AI adoption has surged but the job market is tight. What does it mean?
February 14, 2023, 5:37 PM
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Robots holding platters of plantains and shrimp zoom between tables at Sergio’s, a Cuban restaurant in Miami, where the waist-high machines use artificial intelligence to evade strollers, toddlers and even each other.
The restaurant brought in the androids after the pandemic struck, said Carlos Gazuita, the CEO of the chain restaurant.
People had flocked to Florida, bringing a surge of customers. Waiters though quickly suffered burn out, he said. Sergio’s was struggling to retain staff while an infection could leave Gazuita short a server for as long as two weeks. He said he had to close off sections of some restaurants.
“It was out of desperation,” he said.
The extra help has allowed Gazuita to cut wait staff by as much as 20%, while lightening the load for waiters relieved of carrying food and dishes, he said. The move has also delivered savings, he added, since the robots cost about $2 per hour.
Gazuita said he hopes to add more robots, eventually supplementing dishwashers. He acknowledged, however, the anxiety among some staffers that AI could take away much-needed jobs.
“Could you lose jobs? Maybe,” he said. “But could you pay more to the employees? The balance might overall help people,” he said.
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Sergio’s is hardly alone. Coinciding with the tightest U.S. job market in more than a half century, business adoption of AI surged during the pandemic but did not cause job losses, experts told ABC News. While data on the scale of displacement remains limited, they said, anecdotes confirm that the technology cut some positions while creating others.
Still, AI is expected to displace more and more jobs going forward, they added, citing buzzy language bot ChatGPT as a breakthrough that could threaten even white-collar positions. AI will enhance productivity and increase compensation for some jobs but it risks leaving out workers who fail to keep up, they said.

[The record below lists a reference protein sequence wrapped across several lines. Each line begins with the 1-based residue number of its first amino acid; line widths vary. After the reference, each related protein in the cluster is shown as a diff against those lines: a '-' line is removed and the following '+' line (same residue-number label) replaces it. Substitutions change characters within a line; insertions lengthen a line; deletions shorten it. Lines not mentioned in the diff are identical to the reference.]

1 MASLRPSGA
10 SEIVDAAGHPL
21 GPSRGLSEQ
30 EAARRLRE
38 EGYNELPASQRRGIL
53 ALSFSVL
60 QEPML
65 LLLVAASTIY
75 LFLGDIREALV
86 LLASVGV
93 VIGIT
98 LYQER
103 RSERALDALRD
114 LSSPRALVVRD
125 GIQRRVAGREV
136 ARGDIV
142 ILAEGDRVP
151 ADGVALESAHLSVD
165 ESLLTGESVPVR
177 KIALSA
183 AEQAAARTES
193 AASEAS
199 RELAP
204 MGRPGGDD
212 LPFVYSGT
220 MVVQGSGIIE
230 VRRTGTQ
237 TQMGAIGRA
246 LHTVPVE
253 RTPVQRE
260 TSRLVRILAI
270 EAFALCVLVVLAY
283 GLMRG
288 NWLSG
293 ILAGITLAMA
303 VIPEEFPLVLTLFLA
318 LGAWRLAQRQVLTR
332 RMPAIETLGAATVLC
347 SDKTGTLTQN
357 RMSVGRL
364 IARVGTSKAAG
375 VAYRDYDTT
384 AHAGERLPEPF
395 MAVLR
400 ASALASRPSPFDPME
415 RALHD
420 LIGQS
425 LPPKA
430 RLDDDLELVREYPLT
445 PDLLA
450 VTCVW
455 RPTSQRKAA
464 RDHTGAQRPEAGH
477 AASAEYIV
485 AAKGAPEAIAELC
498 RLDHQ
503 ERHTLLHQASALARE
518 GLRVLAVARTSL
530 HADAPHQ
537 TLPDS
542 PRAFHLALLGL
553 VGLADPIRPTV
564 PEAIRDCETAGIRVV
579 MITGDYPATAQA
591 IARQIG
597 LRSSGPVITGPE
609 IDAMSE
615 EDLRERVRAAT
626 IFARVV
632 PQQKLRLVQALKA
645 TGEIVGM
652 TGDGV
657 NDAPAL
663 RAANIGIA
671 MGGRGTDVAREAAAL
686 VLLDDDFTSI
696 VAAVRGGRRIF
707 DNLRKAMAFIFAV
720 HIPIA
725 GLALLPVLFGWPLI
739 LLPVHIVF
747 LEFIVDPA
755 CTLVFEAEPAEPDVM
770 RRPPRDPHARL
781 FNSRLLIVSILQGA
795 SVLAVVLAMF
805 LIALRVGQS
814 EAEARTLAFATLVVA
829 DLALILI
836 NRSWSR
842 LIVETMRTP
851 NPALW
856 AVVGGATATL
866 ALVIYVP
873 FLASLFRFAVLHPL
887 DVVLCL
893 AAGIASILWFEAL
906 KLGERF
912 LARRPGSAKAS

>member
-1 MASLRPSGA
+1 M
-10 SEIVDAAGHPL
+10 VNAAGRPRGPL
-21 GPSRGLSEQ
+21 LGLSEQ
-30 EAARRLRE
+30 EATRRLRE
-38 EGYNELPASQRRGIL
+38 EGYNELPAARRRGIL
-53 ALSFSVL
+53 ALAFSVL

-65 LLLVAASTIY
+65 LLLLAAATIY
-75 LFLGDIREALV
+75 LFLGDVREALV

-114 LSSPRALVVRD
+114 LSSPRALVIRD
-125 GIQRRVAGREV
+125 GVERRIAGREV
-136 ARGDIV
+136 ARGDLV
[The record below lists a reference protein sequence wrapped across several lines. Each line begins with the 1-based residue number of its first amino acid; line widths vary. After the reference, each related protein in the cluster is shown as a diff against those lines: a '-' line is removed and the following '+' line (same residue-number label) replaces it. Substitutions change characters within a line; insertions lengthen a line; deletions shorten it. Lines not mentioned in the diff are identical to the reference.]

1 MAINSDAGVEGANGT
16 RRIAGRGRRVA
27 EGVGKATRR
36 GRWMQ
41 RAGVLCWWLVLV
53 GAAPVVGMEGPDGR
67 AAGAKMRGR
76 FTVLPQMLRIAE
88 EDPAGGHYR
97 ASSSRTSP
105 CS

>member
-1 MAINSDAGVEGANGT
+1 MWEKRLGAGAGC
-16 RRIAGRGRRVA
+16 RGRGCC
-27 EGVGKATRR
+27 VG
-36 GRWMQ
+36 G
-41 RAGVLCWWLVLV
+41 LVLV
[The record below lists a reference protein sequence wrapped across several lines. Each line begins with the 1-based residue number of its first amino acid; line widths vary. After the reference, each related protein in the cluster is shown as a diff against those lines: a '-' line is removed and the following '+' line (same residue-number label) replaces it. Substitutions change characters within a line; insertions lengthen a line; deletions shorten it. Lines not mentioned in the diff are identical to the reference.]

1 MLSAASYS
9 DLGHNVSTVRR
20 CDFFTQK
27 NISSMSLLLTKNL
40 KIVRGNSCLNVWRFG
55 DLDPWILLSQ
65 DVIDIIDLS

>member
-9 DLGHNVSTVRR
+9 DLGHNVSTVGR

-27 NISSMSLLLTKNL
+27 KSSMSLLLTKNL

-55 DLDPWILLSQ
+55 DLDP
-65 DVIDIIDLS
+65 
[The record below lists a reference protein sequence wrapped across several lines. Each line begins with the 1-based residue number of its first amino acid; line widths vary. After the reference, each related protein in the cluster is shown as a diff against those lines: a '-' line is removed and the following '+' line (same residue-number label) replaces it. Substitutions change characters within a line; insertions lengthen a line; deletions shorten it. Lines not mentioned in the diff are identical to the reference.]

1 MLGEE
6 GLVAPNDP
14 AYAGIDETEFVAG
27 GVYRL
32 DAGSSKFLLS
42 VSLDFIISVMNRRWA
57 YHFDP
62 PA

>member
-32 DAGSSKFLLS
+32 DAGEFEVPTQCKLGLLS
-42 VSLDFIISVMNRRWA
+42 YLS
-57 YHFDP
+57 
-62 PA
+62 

“We’ve seen an increase in AI-related displacement and redefinition of work accelerated during COVID,” Anu Madgavkar, the head of labor market research at the McKinsey Global Institute, told ABC News. “We would expect this to rise going forward.”
“The shift in the demand for work into higher-paid, better-skilled jobs could result in inequality,” she added.
So far, however, AI has fallen short of the disruptive, job-killing force that some observers feared, David Autor, a professor at the Massachusetts Institute of Technology who specializes in technological change and the labor force, told ABC News.
He pointed to the near-historic tightness of the job market. Jobs are plentiful despite high-profile layoffs at companies like Amazon, Microsoft, Twitter and Goldman Sachs. Last month, the unemployment rate fell to 3.4%, the lowest figure since 1969.
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As of December, the U.S. economy had 11 million unfilled job openings, government data showed.
“I don’t think there’s been a lot of job displacement yet,” Autor said. “There’s evidence firms are starting to do that. In aggregate, I haven’t seen any direct evidence that it comes to a lot or is even detectable at this point.”